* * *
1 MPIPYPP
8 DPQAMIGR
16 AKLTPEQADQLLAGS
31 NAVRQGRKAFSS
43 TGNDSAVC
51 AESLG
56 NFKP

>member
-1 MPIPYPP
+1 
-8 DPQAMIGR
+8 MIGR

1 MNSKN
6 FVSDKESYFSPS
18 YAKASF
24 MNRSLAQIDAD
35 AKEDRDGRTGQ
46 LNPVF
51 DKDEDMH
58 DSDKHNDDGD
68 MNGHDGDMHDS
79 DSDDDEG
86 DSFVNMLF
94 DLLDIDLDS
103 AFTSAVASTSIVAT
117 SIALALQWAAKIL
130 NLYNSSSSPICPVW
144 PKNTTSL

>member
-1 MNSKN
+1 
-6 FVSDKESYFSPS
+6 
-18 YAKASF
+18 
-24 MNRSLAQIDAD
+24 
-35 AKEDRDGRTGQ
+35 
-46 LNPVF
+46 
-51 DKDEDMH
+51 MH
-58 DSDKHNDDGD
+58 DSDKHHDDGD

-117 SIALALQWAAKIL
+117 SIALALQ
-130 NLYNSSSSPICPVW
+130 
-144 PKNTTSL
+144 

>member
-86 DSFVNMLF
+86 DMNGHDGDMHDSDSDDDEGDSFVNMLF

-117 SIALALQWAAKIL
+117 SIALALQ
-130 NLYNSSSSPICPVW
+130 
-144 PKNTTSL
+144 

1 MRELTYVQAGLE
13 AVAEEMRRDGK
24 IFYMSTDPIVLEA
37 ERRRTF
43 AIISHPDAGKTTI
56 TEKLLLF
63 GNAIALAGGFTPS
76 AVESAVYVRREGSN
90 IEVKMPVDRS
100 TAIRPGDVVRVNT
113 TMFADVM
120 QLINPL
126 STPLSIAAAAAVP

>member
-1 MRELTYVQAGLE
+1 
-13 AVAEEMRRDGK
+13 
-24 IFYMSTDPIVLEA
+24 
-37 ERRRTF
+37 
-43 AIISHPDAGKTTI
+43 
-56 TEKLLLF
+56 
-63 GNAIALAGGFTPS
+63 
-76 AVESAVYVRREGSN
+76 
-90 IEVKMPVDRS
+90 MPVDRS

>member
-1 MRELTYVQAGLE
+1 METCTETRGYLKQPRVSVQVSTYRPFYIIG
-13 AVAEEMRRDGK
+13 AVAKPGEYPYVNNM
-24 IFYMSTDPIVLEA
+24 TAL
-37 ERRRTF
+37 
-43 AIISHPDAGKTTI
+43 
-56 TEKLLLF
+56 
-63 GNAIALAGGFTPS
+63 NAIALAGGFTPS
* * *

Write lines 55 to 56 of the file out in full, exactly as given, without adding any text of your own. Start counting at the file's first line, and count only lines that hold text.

-117 SIALALQWAAKIL
+117 SIALALQ